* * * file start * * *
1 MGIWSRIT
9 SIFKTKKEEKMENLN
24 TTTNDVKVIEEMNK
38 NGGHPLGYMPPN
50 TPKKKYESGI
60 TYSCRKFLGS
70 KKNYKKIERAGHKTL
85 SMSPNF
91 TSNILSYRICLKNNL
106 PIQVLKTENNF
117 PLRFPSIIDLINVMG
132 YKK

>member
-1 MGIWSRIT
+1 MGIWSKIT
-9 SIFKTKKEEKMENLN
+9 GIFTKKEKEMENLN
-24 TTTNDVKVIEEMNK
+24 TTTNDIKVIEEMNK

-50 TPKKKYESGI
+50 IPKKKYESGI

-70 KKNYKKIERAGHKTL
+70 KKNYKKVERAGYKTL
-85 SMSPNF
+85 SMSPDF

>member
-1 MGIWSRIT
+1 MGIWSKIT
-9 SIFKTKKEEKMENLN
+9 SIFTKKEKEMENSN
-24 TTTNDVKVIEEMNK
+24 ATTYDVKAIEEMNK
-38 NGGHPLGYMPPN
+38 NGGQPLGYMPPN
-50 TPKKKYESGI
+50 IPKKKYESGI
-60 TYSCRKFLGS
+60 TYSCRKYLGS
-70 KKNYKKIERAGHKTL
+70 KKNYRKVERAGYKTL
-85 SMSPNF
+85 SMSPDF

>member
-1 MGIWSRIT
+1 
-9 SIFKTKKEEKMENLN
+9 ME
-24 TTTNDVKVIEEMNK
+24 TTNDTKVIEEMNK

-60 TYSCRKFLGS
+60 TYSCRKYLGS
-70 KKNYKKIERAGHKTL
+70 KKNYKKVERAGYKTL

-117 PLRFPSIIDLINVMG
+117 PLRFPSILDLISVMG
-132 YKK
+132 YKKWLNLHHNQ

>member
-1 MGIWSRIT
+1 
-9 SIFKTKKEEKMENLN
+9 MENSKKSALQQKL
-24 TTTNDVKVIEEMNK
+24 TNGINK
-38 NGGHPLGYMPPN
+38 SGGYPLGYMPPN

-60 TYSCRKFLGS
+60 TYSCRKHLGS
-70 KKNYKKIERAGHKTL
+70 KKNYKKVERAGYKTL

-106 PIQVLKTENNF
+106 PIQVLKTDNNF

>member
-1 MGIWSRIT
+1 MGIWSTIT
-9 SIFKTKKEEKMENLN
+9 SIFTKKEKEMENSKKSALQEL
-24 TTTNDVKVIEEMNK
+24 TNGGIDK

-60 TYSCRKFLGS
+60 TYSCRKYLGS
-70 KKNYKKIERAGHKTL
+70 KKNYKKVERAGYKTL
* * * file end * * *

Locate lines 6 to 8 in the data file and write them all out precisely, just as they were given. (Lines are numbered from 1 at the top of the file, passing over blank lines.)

60 TYSCRKFLGS
70 KKNYKKIERAGHKTL
85 SMSPNF